Moving on to the main event, Howling VI: The Freaks is a film I rented all the time as a kid and while it doesn’t hold up in quite the way I remember it, it’s much better than I expected it to be upon revisiting it. There’s a story here and it’s a surprisingly good one. It actually amazes me, looking at the series as a whole, that it took six entries to get to the classic “werewolf loner who curses his condition” story. It’s the archetypal werewolf tale. But this gets bonus points for not telling us the same story all over again and taking those strong character elements and that whole idea of the lonely, wandering lycanthrope and setting it all against the backdrop of a carnival.
From Ghoulies II, to Child’s Play 3, Dr. Giggles and beyond, the late ‘80s and early ‘90s really had a strange fetish for carnivals and fairs but it works for Howling VI. It’s sort of the Something Wicked This Way Comes of Howling flicks. An enigmatic ringmaster named Mr. Harker comes to a dreary small town inhabited by six or seven speaking characters and a handful of extras. He livens up this nearly dead community with his carnival attractions, particularly the freak show. Of course, his arrival happens to coincide with a drifter named Ian, who is seen as a shady character at first, but is taken in by the local preacher and his daughter—who naturally becomes Ian’s love interest.
Howling VI actually manages to say some interesting things about the hive mentality of small towns as Ian is universally shunned by the people of Canton Bluff, then wins over their trust and becomes everyone’s favorite member of the community, and then when he becomes a part of the freak show, they turn on him again. But it’s actually almost heartwarming for a movie this hokey to see the people rally together on his behalf toward the end when they realize that they’ve seen enough of Ian to know that he is not evil, in spite of whatever else he might be.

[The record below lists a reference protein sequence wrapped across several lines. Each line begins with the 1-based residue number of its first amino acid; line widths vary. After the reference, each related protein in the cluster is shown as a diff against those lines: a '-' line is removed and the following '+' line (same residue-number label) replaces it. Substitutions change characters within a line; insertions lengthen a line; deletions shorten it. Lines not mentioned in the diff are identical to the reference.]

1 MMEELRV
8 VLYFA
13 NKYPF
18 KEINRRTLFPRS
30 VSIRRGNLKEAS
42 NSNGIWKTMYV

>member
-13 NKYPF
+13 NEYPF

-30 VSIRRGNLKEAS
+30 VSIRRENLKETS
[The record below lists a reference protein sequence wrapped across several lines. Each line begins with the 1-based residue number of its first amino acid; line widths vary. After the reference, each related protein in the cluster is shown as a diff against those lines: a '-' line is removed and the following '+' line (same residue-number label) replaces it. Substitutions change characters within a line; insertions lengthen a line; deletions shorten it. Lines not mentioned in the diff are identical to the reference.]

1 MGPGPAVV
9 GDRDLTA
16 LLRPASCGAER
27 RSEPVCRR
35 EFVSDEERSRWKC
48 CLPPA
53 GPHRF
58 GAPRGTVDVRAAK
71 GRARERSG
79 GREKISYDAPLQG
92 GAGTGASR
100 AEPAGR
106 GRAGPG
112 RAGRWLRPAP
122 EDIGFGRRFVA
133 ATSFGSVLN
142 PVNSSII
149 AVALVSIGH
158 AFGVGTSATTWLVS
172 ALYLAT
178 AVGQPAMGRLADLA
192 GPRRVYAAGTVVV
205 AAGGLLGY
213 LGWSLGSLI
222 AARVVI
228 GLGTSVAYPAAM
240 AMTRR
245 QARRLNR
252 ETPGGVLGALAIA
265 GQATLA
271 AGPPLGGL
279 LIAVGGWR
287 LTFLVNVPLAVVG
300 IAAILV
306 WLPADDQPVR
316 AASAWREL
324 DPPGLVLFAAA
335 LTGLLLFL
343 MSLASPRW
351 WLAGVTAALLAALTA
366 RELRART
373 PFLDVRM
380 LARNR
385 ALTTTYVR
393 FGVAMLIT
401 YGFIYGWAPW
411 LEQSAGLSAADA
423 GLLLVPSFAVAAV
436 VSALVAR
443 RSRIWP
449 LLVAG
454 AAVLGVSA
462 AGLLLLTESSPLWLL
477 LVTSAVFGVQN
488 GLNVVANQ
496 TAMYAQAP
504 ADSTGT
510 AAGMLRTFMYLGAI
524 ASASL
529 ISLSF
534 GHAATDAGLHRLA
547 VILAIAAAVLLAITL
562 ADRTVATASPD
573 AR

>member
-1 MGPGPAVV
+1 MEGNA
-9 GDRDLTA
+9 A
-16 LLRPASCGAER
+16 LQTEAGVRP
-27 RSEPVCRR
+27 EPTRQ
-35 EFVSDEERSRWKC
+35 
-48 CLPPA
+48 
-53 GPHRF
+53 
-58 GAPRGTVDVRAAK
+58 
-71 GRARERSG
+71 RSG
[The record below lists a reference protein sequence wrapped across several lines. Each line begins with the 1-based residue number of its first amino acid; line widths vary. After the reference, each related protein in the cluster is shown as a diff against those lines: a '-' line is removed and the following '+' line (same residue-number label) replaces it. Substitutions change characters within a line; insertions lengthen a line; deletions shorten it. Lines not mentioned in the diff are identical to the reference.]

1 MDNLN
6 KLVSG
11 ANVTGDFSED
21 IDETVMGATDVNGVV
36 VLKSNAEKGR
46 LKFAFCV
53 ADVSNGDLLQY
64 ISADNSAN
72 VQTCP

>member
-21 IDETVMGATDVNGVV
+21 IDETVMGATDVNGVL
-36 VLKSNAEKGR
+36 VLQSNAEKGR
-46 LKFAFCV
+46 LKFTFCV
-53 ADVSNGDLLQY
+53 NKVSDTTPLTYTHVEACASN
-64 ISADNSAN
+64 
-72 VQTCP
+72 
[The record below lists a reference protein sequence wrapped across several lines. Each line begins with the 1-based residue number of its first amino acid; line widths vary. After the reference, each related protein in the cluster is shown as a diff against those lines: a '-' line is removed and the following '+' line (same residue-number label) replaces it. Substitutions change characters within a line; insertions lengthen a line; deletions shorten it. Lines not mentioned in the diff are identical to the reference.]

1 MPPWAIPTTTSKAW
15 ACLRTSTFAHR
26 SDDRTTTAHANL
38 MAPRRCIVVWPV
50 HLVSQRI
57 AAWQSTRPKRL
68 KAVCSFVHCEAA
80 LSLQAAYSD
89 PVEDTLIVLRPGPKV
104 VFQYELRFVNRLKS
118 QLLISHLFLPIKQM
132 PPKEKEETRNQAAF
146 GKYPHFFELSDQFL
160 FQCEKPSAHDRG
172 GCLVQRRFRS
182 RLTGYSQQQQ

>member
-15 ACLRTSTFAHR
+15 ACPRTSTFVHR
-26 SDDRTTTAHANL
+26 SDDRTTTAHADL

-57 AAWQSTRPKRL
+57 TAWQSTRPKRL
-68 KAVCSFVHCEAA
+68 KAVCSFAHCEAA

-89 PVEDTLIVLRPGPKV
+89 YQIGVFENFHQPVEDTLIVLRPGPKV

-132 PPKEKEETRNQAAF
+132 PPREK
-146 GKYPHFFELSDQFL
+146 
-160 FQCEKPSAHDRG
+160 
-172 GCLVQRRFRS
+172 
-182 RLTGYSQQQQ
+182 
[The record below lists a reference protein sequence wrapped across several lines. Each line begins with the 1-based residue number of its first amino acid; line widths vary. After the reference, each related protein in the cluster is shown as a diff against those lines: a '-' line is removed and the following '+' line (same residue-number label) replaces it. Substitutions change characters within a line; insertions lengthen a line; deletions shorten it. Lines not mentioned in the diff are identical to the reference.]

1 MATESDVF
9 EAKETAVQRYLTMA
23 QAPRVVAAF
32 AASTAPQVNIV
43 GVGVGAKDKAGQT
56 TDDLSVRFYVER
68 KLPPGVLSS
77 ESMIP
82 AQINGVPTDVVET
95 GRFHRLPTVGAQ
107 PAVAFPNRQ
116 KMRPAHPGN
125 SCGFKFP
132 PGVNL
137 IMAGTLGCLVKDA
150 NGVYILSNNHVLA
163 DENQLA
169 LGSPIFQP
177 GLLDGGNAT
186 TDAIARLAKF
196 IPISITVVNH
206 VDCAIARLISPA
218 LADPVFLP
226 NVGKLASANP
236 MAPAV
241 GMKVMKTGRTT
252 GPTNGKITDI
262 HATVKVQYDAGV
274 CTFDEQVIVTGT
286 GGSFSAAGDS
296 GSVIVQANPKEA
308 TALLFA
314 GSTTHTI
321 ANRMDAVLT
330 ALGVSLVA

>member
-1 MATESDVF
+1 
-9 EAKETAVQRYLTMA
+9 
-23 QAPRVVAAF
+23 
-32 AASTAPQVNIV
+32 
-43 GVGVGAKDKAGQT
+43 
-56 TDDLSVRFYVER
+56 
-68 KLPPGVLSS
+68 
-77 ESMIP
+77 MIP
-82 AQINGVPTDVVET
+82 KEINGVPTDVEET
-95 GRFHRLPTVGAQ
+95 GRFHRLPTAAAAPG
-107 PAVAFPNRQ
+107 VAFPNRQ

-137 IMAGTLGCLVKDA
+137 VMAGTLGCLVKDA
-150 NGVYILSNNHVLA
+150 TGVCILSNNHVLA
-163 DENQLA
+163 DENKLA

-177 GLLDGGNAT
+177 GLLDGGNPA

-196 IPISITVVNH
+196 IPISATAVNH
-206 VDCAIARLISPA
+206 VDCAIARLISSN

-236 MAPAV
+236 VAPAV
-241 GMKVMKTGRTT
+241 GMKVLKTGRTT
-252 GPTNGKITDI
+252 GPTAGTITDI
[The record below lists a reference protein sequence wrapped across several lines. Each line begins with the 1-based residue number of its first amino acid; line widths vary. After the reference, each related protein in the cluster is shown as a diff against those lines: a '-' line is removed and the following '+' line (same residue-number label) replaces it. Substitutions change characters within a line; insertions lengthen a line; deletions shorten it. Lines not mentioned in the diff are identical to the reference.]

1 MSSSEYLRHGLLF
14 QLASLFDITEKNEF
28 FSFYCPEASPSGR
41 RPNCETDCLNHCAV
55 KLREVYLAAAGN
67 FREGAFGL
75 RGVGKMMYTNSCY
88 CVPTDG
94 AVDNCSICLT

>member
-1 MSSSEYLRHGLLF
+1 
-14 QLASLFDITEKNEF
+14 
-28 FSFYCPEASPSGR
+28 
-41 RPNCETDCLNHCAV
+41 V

Of course, the main draw of Howling VI is something I went nuts for as a kid and something they were smart enough to put right on the box: Vampire vs. Werewolf. It beat Underworld to the punch by over a decade. It plays out in an interesting way, too, because we see most kills from the monster’s perspective as with just about every Howling sequel. So we start out thinking that we know what to expect. But then it turns out that it’s not the werewolf doing the killing.
The vampire makeup is great, harkening back to Nosferatu while accentuating the bat-like features and looking almost amphibian in design at the same time. Basically, it’s exactly the way a vampire in a schlocky monster movie like this should look. The werewolf, on the other hand, has the exact opposite problem that Howling V had. We see plenty of him, but he looks awful. There’s no real way around the fact that the one thing working against Howling VI is the werewolf himself, although he does kind of grow on you over time.
Regardless, Howling VI is way more fun than it should be. It’s a movie that tends to go way overlooked although reviews at the time did seem to agree it was the best of the sequels. But most people now don’t even remember it. And while none of the Howling sequels really make strides to live up to the title of the original, I don’t think Rebirth or The Freaks deserve to be forgotten, either.